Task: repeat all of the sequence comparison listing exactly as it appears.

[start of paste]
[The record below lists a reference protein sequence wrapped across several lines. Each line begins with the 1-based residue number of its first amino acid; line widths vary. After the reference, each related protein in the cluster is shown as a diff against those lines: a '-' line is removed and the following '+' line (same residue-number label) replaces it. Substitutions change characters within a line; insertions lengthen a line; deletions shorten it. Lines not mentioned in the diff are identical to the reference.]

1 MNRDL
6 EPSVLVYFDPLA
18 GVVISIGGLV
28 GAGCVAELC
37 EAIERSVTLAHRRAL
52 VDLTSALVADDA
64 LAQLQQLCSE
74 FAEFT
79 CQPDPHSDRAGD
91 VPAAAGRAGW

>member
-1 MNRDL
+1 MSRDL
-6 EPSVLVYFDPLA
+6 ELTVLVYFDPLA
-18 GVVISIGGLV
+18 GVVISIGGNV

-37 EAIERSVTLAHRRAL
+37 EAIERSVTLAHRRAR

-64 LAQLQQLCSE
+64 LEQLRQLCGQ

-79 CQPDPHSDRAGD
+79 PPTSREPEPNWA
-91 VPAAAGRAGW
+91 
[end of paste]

[The record below lists a reference protein sequence wrapped across several lines. Each line begins with the 1-based residue number of its first amino acid; line widths vary. After the reference, each related protein in the cluster is shown as a diff against those lines: a '-' line is removed and the following '+' line (same residue-number label) replaces it. Substitutions change characters within a line; insertions lengthen a line; deletions shorten it. Lines not mentioned in the diff are identical to the reference.]

1 MNRDL
6 EPSVLVYFDPLA
18 GVVISIGGLV
28 GAGCVAELC
37 EAIERSVTLAHRRAL
52 VDLTSALVADDA
64 LAQLQQLCSE
74 FAEFT
79 CQPDPHSDRAGD
91 VPAAAGRAGW

>member
-1 MNRDL
+1 MSRDL
-6 EPSVLVYFDPLA
+6 ELTVLVYFDPLA
-18 GVVISIGGLV
+18 GVVISIGGNV

-37 EAIERSVTLAHRRAL
+37 EAIERSVTLAHRRAR

-64 LAQLQQLCSE
+64 LEQLRQLCGQ

-79 CQPDPHSDRAGD
+79 PPTSREPEPNWA
-91 VPAAAGRAGW
+91 